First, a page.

Benefits and Compensation

Pay-for-Performance—Is Management Willing?

Green, who is a principal at Hay Group, offered her tips at a recent webinar sponsored by HRHero/BLR. In yesterday’s Advisor, she suggested that compensation managers ask three key questions before launching a pay-for-performance program. [Go here for Question 1]

Question 2. Is Management Willing to Differentiate?

At the heart of pay-for-performance is paying higher performers more. The pay difference between mediocre and exceptional performance must be meaningful enough to change employee behavior.

To make that possible, pay increases and incentives must be withheld from poor performers and reduced for good performers, and for many managers, that’s not easy.

The typical differential between regular performers and stars is 1.5 times or less (reported by 68 percent of companies in a recent Hay Group survey). Best practice is to maintain at least a 2 times differential, Green says.

That is, for example, top performers get a 6 percent raise versus a 3 percent raise for other employees—that means something.

Five Principles for Differentiated Rewards

Consider the following five principles for establishing a system of differentiated rewards, Green says.

  • Focus program design. Don’t pay for the same thing twice. (Once in the merit increase and once again in the incentive pay.)
  • Set clear performance-reward linkages. Make it clear what an individual has to do to affect company results.
  • Remember the “management” in performance management.
  • Secure funding and differentiate rewards
  • Communicate, communicate, communicate

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Question 3: Are Employees Skeptical?

If employees don’t have faith in system, it won’t motivate. Some of the reasons for the skepticism that Green hears from employees:

  • Limitations of merit pay (Too much of the budget is consumed by cost-of-living and equity adjustments)
  • Overlapping objectives
    • Paying multiple times for the same outcomes (if you are using the same criteria for merit pay and bonus, then you’re paying twice for the same work—that’s not optimal, Green says)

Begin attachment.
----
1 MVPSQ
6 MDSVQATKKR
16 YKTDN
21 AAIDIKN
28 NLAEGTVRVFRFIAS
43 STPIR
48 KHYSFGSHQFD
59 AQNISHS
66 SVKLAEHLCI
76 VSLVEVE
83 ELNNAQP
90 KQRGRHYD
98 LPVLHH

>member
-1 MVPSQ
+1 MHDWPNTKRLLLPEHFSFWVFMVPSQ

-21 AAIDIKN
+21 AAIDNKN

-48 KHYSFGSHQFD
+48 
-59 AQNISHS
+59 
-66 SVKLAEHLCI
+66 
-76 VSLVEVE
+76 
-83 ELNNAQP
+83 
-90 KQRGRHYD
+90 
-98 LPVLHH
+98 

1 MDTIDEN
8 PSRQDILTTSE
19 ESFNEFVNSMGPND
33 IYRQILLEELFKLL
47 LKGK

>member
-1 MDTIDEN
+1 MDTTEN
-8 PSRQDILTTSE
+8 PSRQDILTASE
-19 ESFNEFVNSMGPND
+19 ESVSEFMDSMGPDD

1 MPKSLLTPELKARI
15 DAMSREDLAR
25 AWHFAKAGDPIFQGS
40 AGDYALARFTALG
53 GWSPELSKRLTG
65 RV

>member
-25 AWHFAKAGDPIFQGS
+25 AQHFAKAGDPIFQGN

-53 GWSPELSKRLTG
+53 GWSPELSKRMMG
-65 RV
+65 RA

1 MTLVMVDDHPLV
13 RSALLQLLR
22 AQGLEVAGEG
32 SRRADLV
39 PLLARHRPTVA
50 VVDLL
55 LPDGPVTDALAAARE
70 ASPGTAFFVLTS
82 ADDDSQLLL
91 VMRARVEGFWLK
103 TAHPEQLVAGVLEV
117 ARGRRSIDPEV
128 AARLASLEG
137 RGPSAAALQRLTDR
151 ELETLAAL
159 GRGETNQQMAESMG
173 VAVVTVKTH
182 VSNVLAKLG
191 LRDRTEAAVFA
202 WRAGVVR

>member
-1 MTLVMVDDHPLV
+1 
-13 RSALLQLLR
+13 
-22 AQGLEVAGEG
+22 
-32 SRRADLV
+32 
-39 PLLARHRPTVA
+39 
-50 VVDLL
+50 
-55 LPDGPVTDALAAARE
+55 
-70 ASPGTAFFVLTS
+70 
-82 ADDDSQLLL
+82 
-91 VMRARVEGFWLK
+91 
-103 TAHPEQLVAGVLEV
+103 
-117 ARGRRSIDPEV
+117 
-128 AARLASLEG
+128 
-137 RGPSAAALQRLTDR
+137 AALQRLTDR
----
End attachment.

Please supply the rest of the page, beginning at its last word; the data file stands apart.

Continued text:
• Lack of clarity around objectives and measures
  • Inadequate differentiation of performance
    • Performance ratings tend to skew up
    • Many managers and supervisors lack the will or the know how to properly evaluate performance
  • Inadequate differentiation of rewards
    • Many managers settle for mediocrity than make waves in their departments ( I’ll give everyone a little something.)
    • Many lack courage to provide lower performers with lower pay
  • Misalignment of effort and resources
    • Disconnect between Reward ROI and administration energy

Pay-for-performance, wage and hour, new rules, retention, equity— challenges abound for every compensation manager. Every day brings new problem from within the organization and on top of that pile on whatever the agencies and courts throw in your way.

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Privacy. The director of information services can override any individual password and thus has access to all e-mail messages in order to ensure compliance with company policy. This means that employees do not have an expectation of privacy in their company e-mail or any other information stored or accessed on company computers.

E-mail review. All e-mail is subject to review by management. Your use of the e-mail system grants consent to the review of any of the messages to or from you in the system in printed form or in any other medium.

Solicitation. In line with our general non-solicitation policy, e-mail must not be used to solicit for outside business ventures, personal parties, social meetings, charities, membership in any organization, political causes, religious causes, or other matters not connected to the company’s business.

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